On January 6, 2011, the IRS issued proposed regulations that would require financial institutions to report annually to the IRS bank deposit interest payments made to all non-resident aliens (NRAs). These regulations were finalized on April 17, 2012 and made effective for interest payments made to NRAs starting January 1, 2013.
The regulations could not have come at a worse time – financial institutions are currently in the process of implementing the costly and burdensome procedures that are required in order to comply with the new FATCA rules, the new section 6050W and Cost Basis reporting provisions that became effective at the beginning of this year. Adding these regulations will further strain banks' information technology staff and budgets, for the sole purpose of providing information to the IRS, especially when there is the risk that many banks will lose billions of dollars in deposit funds due to the resulting loss of many of their NRA customers.
In April 1996, the IRS issued similar rules that apply only with respect to Canadian citizens. In January 2001, the IRS proposed similar rules that would be applicable to all NRAs. The 2001 proposed regulations were withdrawn in August 2002 after much opposition from the industry and from some members of Congress. The IRS received letters from members of Congress as well as other industry groups requesting that the regulations be withdrawn/repealed. The ABA continues to support such a request. We understand the government's need to increase transparency and to eliminate cross-border tax evasion. However, we continue to believe that the regulations are not advisable and will have a significant negative impact on U.S. banks, including the risk of flight of foreign capital at a time when such capital is very much needed. There is no indication that the IRS conducted any cost-benefit analysis regarding this rule. Such an analysis would show that there are several legitimate reasons why NRAs place money in U.S. banks. These include; concerns and fears about crime/security in their home country; lack of trust in their governments or financial institutions in their home country; and their view of the U.S. as a reliable place to keep their money. Further, a proper cost-benefit study would show that the cost of compliance for many community banks significantly outweighs any illusory benefits that the IRS believes it will derive, because these banks would be forced to incur significant costs to implement a provision that will not collect any new taxes for the U.S., but instead, further damage a financial system that is recovering from an economic downturn. Besides, there is no indication whatsoever that the regulations will ensure that each foreign country will have enough information to tax deposit interest paid to its citizens.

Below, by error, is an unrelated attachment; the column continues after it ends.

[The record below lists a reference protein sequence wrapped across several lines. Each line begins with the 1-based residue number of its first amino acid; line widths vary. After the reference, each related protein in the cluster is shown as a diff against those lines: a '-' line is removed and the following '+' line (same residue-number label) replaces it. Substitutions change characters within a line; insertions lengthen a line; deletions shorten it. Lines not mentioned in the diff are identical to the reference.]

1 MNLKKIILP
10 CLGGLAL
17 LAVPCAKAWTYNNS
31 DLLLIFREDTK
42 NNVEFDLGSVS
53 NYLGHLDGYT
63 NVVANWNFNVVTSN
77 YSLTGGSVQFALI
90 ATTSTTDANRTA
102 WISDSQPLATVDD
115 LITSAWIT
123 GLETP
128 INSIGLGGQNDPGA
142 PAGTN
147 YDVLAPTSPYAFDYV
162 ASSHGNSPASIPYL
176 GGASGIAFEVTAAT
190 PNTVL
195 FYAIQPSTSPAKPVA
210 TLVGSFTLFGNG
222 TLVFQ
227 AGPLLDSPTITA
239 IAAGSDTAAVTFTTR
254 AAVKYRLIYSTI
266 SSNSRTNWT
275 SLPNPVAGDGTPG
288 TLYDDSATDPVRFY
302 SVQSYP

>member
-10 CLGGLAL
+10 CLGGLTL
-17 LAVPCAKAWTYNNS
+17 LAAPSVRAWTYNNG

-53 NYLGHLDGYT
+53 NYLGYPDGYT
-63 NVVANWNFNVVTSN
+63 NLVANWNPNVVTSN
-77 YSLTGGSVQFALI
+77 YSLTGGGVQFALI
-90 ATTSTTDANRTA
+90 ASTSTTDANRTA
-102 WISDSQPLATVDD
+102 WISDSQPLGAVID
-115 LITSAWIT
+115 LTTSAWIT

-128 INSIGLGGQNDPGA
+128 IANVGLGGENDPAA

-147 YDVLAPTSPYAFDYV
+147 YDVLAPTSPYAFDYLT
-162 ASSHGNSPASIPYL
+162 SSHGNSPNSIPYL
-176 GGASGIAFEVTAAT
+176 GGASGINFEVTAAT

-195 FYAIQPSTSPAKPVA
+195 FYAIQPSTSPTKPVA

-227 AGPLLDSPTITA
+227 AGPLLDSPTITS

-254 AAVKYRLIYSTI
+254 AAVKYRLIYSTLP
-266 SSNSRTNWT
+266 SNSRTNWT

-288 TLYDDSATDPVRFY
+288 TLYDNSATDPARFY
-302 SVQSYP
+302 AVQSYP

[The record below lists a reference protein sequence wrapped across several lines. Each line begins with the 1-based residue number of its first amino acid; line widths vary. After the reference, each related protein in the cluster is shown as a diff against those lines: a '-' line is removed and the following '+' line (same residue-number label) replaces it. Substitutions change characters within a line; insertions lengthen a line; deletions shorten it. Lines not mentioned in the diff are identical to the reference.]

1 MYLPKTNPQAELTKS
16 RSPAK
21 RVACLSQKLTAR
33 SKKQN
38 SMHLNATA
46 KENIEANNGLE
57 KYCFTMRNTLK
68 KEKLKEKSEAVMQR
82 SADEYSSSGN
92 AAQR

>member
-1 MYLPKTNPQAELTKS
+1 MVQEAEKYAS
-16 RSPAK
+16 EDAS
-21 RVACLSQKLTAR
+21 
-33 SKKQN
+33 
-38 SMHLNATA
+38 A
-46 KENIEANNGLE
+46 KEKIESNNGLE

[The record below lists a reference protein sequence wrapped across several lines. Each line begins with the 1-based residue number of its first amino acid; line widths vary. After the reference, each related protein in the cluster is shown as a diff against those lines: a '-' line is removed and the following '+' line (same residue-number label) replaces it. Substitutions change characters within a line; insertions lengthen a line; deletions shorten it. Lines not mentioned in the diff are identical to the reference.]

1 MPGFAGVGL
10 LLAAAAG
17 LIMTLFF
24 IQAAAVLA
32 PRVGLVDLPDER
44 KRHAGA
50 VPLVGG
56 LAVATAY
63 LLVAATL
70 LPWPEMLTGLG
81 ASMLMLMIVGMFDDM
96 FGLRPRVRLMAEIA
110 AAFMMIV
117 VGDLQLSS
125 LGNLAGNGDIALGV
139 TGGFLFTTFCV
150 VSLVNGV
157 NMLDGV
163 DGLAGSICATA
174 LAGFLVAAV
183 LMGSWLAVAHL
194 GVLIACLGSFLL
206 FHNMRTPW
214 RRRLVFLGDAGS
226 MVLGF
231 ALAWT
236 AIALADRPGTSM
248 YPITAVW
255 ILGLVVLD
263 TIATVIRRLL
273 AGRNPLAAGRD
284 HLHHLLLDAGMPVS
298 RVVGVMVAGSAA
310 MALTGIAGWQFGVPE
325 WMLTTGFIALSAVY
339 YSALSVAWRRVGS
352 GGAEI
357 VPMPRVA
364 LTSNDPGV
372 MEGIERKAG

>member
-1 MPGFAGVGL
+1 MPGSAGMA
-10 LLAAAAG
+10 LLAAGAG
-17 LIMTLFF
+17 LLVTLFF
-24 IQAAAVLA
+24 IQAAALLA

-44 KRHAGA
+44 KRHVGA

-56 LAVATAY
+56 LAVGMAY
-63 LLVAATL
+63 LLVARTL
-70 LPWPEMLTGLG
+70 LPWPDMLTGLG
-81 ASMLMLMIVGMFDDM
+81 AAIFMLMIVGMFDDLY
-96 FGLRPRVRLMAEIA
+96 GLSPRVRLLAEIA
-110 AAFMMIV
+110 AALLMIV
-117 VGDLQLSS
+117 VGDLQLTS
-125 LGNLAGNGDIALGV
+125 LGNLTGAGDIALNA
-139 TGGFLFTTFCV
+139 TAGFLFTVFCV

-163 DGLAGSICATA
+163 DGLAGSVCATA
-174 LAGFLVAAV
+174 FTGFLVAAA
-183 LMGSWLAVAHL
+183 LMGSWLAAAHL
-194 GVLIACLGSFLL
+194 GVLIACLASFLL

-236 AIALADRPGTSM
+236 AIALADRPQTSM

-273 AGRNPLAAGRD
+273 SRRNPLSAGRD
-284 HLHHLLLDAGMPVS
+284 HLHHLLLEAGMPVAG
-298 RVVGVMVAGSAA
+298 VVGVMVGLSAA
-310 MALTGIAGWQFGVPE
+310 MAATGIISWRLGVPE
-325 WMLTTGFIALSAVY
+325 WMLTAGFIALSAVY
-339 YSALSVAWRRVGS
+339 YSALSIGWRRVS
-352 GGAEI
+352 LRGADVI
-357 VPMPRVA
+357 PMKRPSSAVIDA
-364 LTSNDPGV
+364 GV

The ABA is actively involved in both legislative and regulatory efforts that support the repeal of the regulations.